Hello - I am a Reader in Philosophy at Birkbeck College, London, where I have been since 2011. I was Head of Department from September 2017 to August 2020. Before Birkbeck, I taught for six years at the University of Missouri-St Louis. I received my PhD from the London School of Economics, and during my last two years as a student I was a visitor at University of California-San Diego. Before switching to philosophy, I did graduate work in economics, receiving an MSc, and undergraduate work in mathematics and history.
Away from philosophy, among other things I have...
... won money at tournaments in pool, poker, and foosball/table football
... been, in my LSE days, captain of a University Challenge TV quiz team, reaching the grand final of the 1996/7 series
... kissed a mother grey whale in the wild on the lips (it was salty), at Laguna San Ignacio in Mexico
... more recently, in golf made my first ever hole-in-one and my first ever rounds under 80
Here is a link to my phil papers site.
My primary interest is currently in how knowledge is produced in field sciences, i.e., in sciences outside the confines of the laboratory and unable to conduct shielded experiments. What is the relation, for instance, between the development of abstract economic models, and progress in terms of better predictions and explanations of messy real-world events? Roughly speaking, I argue for more emphasis on local empirical work and less on development of generalised theory. I am also interested in the role of prediction. When can we rest content with after-the-fact explanation, and when should we insist instead on accurate prediction? What kind of knowledge do we really have if we can't predict well?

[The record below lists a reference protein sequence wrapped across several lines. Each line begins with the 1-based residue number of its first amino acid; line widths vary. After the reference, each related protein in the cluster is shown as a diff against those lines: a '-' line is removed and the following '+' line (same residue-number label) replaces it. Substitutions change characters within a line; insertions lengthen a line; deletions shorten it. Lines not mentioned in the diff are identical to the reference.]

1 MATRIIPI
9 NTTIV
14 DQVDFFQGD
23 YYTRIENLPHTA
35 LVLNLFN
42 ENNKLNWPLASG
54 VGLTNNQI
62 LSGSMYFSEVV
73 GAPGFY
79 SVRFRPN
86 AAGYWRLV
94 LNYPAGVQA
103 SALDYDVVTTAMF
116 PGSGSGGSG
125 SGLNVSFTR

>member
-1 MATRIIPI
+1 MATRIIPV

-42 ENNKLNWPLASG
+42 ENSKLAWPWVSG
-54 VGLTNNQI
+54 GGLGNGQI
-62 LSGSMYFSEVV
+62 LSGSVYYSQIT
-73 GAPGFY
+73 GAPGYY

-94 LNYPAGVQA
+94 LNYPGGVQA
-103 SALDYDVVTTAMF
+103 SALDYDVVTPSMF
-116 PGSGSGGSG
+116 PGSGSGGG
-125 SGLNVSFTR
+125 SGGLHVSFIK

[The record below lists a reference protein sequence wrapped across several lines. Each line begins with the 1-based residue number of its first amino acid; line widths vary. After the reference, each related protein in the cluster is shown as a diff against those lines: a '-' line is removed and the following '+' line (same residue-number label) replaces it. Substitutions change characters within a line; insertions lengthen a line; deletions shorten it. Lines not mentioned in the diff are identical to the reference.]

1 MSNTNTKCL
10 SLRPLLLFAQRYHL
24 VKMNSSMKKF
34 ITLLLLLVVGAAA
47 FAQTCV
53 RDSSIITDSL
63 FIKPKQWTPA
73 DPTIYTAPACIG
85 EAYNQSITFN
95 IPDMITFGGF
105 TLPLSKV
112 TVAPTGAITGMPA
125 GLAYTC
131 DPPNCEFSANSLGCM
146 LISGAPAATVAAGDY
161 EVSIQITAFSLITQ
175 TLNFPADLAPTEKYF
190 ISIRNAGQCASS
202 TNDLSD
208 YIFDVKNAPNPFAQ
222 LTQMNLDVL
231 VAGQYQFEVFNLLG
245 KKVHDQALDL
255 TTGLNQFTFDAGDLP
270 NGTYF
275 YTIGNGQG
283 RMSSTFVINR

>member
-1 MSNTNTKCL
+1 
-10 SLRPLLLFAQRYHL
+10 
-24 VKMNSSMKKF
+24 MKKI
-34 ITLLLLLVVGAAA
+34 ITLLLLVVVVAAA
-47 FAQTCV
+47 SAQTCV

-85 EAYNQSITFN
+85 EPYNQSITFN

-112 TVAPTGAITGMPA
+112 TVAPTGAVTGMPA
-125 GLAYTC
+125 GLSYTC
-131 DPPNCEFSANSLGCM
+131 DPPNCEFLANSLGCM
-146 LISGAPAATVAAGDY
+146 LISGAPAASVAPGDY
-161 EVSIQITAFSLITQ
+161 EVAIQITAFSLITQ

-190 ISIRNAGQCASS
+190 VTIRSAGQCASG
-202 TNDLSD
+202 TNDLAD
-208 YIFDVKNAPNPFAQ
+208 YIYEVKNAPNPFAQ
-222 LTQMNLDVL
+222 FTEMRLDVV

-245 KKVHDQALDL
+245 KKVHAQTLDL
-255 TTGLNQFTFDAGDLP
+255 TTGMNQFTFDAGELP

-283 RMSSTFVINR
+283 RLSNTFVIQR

I am currently working on a book, 'Science in a Fragile World', under contract at OUP. In it, I examine how to investigate a world in which laws and causal relations are 'fragile', in other words are intermittent and unpredictable. I argue that:
1) Once we venture outside the confines of laboratories and engineered artefacts, much of our world is like this, including many of the questions that we care about most: war, environmental damage, pandemics, elections, and more.
2) These questions need to be investigated by historian-like detailed case studies. Unfortunately, familiar methods such as experiments are less useful, because their results can no longer be relied on to generalise. There is a premium on accurate prediction, even though (in fact because) in messy cases it is difficult. Roughly speaking, I argue for more emphasis on local empirical work and less on development of abstract theory.
Although my research is mainly in philosophy of science, I have also written extensively on related themes in metaphysics, especially the notions of causation and causal explanation. These various strands connect when, for instance, analysing the use of statistical techniques to measure causation, or the use of experiments in psychology. I have also applied some of this causal training to debates around several other philosophical issues, including scientific progress, harm, innateness, and free will.